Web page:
a complicated subject to someone who does not know much about it. Take the word but out of your vocabulary. “By their very nature, the words but and however compare two ideas,” says Ray. “One idea must win, which risks damaging the relationship.” In contrast, “so and and force you to make two ideas work together—‘You’re right that this will cost more money, so why don’t we….’ Not using but or however forces me to speak and think in ways that marry two ideas together.” Learn to talk to a customer like you would to a friend over coffee. Customer service representatives at Northwest Airlines bear the brunt of passengers’ ire over missed flights and lost luggage. In the course of dealing with a complaint, they would repeat back what the customer said to

them—“So if I understand you correctly, you are upset because your flight is delayed.” They discovered that this tended to make the customer even more upset, especially since understanding the customer wasn’t that difficult. And repeating the complaint didn’t go one step closer to solving the problem that caused it. That strategy is about “distancing yourself,” says Ray, who conducted several workshops with Northwest's customer service reps—hardly the best way to placate someone who’s frustrated and upset. He said to them: “How would you talk to a friend who lost their luggage? You would say something like ‘Oh God, I’m really sorry. Where are you going?’ You would never say, ‘I can certainly understand your frustration

and every attempt is being made to rectify the situation.’ Which person would you believe? Which person would you trust? “Improv is focused on reality,” he says. “You have to find out what the person needs. It takes a lot of slowing down the brain and listening.” Be willing to make mistakes. A key part of improvisation is understanding that you’ll make mistakes. Sometimes a sketch does not work, and sometimes the first idea does not either. Accept that mistakes are a natural, inevitable part of the creative process, and start over. ❑
Susan G. Parker is a freelance reporter living and working in Cambridge, Mass. She can be reached at hmcl@hbsp.harvard.edu

H A R VA R D M A N A G E M E N T C O M M U N I C AT I O N L E T T E R F E B R U A R Y 2 0 0 3

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...SHOOTING SCRIPT FADE IN: DAWN. CRASHING SURF. The waves TOSS a BEARDED MAN onto wet sand. He lies there. A CHILD’S SHOUT makes him LIFT his head to see: a LITTLE BLONDE BOY crouching, back towards us, watching the tide eat a SANDCASTLE. A LITTLE BLONDE GIRL joins the boy. The Bearded Man tries to call them, but they RUN OFF, FACES UNSEEN. He COLLAPSES. The barrel of a rifle ROLLS the Bearded Man onto his back. A JAPANESE SECURITY GUARD looks down at him, then calls up the beach to a colleague leaning against a JEEP. Behind them is a cliff, and on top of that, a JAPANESE CASTLE. INT. ELEGANT DINING ROOM, JAPANESE CASTLE - LATER The Security Guard waits as an ATTENDANT speaks to an ELDERLY JAPANESE MAN sitting at the dining table, back to us. ATTENDANT (in Japanese) He was delirious. But he asked for you by name. And... (to the Security Guard) Show him. SECURITY GUARD (in Japanese) He was carrying nothing but this... He puts a HANDGUN on the table. The Elderly Man keeps eating. SECURITY GUARD ...and this. The Security Guard places a SMALL PEWTER CONE alongside the gun. The Elderly Man STOPS eating. Picks up the cone. ELDERLY JAPANESE MAN (in Japanese) Bring him here. And some food. INT. SAME - MOMENTS LATER The Elderly Man watches the Bearded Man WOLF down his food. He SLIDES the handgun down the table towards him. ELDERLY JAPANESE MAN (in English) Are you here to kill me? The Bearded Man glances up at him, then back to his food. 2. The Elderly Japanese Man picks up......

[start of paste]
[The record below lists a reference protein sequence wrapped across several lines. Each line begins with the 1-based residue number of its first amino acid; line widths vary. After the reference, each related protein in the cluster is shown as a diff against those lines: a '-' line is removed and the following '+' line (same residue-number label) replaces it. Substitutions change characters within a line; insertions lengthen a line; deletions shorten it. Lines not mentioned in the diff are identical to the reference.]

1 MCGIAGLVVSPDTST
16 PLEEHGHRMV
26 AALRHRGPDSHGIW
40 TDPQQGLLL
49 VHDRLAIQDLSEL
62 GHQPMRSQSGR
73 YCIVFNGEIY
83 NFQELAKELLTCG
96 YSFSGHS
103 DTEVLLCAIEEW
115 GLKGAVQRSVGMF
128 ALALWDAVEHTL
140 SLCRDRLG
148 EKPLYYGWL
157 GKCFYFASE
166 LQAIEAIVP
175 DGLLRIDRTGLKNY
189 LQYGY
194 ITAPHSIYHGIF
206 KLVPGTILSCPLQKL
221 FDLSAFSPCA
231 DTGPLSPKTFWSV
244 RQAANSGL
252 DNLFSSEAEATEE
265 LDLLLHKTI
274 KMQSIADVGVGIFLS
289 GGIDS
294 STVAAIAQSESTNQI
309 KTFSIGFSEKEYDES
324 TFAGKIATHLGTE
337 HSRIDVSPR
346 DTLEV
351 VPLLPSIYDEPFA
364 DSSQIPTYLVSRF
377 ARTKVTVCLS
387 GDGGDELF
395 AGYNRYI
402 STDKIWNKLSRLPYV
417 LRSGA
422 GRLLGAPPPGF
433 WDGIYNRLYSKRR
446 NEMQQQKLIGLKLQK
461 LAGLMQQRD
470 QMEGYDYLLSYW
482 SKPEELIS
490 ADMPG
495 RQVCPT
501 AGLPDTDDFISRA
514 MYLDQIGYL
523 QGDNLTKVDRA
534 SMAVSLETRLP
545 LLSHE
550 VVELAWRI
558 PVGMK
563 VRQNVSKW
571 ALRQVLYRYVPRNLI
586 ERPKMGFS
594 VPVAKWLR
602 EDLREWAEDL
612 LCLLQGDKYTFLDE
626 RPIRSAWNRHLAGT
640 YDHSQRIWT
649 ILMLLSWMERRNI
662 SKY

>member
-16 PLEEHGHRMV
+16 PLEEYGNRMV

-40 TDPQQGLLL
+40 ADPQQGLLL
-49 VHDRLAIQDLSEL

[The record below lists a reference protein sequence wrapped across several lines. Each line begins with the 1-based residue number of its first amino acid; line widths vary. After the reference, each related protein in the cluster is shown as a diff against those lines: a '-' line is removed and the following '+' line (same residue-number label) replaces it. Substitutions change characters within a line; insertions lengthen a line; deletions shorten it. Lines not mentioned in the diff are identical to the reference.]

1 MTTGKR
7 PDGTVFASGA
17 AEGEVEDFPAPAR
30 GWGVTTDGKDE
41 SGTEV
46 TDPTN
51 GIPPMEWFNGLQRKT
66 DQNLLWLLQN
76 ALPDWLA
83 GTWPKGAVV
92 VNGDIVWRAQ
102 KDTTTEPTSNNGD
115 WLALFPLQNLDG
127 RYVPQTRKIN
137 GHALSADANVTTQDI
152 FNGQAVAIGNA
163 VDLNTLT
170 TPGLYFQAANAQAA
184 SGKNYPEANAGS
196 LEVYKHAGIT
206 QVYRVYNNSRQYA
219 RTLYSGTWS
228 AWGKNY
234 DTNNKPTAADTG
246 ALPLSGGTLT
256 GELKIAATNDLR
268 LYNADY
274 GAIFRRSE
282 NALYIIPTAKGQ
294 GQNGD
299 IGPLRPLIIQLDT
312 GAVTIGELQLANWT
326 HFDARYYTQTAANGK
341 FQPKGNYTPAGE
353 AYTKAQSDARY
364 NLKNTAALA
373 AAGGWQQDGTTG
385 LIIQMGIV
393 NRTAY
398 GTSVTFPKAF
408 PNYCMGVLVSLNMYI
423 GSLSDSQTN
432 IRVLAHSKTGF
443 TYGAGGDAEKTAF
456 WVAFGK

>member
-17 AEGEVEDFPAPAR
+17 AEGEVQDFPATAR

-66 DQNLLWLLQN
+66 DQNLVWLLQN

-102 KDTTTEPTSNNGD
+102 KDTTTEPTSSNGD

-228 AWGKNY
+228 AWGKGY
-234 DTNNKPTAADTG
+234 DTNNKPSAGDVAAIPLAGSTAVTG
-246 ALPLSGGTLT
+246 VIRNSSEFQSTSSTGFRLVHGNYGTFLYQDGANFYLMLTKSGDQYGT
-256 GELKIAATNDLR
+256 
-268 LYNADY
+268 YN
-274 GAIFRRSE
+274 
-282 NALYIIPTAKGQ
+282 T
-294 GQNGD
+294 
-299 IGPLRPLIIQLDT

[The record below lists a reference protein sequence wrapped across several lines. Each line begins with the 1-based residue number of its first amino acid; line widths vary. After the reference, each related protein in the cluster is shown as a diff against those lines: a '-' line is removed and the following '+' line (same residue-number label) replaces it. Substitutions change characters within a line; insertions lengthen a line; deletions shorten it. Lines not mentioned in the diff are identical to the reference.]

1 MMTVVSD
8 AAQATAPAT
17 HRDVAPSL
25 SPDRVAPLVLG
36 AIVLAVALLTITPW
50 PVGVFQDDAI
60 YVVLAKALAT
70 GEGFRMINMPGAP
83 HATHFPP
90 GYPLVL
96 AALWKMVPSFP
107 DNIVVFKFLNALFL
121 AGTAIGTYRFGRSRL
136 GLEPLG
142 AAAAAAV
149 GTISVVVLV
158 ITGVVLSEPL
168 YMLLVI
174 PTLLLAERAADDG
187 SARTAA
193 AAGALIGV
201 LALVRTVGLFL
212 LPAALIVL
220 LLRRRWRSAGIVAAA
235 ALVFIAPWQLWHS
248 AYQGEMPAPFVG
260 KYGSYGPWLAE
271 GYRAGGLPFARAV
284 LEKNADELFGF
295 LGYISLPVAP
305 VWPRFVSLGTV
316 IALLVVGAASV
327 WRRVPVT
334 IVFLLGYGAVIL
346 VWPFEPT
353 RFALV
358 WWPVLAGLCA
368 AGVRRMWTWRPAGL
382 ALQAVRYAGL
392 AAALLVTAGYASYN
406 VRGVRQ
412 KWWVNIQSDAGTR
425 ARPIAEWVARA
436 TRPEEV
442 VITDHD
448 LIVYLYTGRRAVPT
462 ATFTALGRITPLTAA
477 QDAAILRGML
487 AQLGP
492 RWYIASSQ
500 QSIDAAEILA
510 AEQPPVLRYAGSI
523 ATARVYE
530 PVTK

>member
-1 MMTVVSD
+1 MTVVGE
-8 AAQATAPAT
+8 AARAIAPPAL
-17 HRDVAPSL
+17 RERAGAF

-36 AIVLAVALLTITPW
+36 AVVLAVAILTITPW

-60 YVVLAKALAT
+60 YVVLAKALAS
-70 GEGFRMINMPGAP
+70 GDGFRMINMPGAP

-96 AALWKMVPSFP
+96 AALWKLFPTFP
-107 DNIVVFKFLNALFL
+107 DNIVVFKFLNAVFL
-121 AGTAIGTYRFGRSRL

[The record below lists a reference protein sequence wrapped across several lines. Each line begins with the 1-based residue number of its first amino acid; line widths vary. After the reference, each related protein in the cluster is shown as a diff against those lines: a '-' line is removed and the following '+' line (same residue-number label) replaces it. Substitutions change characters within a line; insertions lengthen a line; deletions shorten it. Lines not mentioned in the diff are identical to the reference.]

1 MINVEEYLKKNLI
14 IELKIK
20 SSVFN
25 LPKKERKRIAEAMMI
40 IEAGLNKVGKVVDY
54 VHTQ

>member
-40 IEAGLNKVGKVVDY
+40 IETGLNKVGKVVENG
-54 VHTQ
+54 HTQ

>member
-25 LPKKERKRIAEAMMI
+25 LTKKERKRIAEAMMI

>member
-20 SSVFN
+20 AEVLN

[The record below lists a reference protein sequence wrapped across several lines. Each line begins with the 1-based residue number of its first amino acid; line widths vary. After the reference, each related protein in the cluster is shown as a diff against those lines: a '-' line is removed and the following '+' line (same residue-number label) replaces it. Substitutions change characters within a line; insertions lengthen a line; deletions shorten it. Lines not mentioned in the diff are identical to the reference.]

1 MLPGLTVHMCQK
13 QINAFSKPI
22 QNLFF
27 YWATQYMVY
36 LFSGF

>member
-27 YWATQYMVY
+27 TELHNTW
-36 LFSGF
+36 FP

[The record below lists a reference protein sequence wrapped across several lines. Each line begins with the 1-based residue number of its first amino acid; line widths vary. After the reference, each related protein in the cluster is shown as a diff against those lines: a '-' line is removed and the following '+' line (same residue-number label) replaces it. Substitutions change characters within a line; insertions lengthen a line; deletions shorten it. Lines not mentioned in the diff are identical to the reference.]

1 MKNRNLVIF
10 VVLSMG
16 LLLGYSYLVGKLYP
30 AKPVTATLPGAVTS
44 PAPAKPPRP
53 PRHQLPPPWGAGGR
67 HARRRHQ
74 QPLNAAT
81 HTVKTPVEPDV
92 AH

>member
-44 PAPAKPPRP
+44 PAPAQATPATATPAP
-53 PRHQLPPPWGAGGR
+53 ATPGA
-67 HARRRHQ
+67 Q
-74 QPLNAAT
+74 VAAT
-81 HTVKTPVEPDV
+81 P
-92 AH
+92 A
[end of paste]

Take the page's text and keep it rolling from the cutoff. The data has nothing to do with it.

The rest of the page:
Words: 28494 - Pages: 114

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Script for Hs

...A WALK TO REMEMBER by Nicholas Sparks (Part 1) The homecoming dance was coming up, and because of the whole Angela situation, I still don’t have a date. I called a couple of girls I knew but they already had dates, so I called a few more. They had dates, too. By the final week the pickings were getting pretty slim. The pool was down to the kinds of girls who had thick glasses and talked with lisps. My mom knew what I was going through, and she finally came into my room. Cynthia: So Landon, do you have a date for the dance? Landon: Umm. Haven’t found anyone yet. Cynthia: My poor baby has no date for the homecoming. Landon: Mom! Cynthia: Don’t worry honey, sooner or later you’ll find someone. (leaves the room) (but before she leaves, turns around and calls…) Cynthia: Oh Landon! Landon: Yeah? Cynthia: If you can’t find anyone. I’ll be willing to be your date. Landon: MOM!!!! Cynthia: Just kidding. Good luck honey. So there I was, flipping through the pages in the junior class section, and I ended up with her, the reverend’s daughter, Jamie Sullivan. I thought, she isn’t bad looking, and she’s really sweet, she’d say yes to me, wouldn’t she? (Scene shifts to Landon walking to Jamie’s house) I went to their house after school. I was thinking of something decent to say. Something like, “Hey, babe, wanna be my date?” or something like. “ Yow, wanna date me?”Nope. not that.“ Hey Jamie, would you like to be my date?” Yeah that would do. Jamie: Landon, this is a surprise!......

Words: 3323 - Pages: 14

Stupeň 8: Armageddon (2013) | Ben Loyd-Holmes | Avery Brooks